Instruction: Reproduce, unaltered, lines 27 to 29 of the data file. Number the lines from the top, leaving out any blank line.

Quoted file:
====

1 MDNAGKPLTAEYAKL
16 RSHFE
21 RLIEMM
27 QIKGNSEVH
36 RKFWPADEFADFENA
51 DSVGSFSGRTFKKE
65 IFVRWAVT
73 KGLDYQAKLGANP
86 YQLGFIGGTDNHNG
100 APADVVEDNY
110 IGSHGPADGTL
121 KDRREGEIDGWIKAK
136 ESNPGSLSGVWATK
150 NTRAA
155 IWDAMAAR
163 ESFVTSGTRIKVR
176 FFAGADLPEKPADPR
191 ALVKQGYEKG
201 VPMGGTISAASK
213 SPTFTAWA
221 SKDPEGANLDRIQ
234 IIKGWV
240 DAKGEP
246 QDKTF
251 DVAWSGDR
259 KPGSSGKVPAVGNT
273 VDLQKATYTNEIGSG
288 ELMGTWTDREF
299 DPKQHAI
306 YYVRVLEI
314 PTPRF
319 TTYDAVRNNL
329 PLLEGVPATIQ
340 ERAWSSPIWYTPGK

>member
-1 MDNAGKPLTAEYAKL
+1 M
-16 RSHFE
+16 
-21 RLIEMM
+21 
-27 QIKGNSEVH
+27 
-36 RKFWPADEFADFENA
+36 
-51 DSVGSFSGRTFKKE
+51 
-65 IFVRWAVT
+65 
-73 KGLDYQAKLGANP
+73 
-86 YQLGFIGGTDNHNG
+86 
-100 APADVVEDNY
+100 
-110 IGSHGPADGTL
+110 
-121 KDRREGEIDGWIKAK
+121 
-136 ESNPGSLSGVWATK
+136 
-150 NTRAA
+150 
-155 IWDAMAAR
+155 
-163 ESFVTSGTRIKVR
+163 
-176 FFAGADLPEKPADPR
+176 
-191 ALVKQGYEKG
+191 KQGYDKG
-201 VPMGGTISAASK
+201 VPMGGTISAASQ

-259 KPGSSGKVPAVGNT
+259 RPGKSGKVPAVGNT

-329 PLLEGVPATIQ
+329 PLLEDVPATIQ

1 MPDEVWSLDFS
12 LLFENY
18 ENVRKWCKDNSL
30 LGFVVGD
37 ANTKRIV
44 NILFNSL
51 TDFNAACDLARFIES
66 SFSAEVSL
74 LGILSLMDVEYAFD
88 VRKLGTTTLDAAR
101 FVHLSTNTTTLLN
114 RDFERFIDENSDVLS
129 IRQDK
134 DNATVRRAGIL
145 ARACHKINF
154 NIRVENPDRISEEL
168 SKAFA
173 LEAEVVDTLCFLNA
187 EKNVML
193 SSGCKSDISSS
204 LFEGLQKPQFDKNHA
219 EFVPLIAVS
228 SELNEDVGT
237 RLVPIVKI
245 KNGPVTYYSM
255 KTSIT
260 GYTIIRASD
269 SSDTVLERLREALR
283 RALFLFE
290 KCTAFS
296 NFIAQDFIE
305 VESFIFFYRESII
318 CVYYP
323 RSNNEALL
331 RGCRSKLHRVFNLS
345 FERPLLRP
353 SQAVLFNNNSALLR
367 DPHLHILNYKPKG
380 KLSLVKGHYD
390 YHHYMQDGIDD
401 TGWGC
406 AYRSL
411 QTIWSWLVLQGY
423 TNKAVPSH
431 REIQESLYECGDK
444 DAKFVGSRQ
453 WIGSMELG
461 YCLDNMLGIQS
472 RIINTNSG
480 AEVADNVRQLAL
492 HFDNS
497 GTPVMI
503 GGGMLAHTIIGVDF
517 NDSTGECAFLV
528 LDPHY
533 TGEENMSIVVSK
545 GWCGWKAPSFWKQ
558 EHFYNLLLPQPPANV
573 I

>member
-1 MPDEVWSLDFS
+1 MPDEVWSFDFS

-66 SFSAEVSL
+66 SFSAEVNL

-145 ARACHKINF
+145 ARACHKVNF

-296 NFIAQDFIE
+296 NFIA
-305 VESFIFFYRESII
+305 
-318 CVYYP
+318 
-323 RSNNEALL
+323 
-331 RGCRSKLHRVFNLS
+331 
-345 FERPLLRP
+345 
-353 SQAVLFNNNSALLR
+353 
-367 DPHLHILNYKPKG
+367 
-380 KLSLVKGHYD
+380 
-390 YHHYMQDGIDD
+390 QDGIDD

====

273 VDLQKATYTNEIGSG
288 ELMGTWTDREF
299 DPKQHAI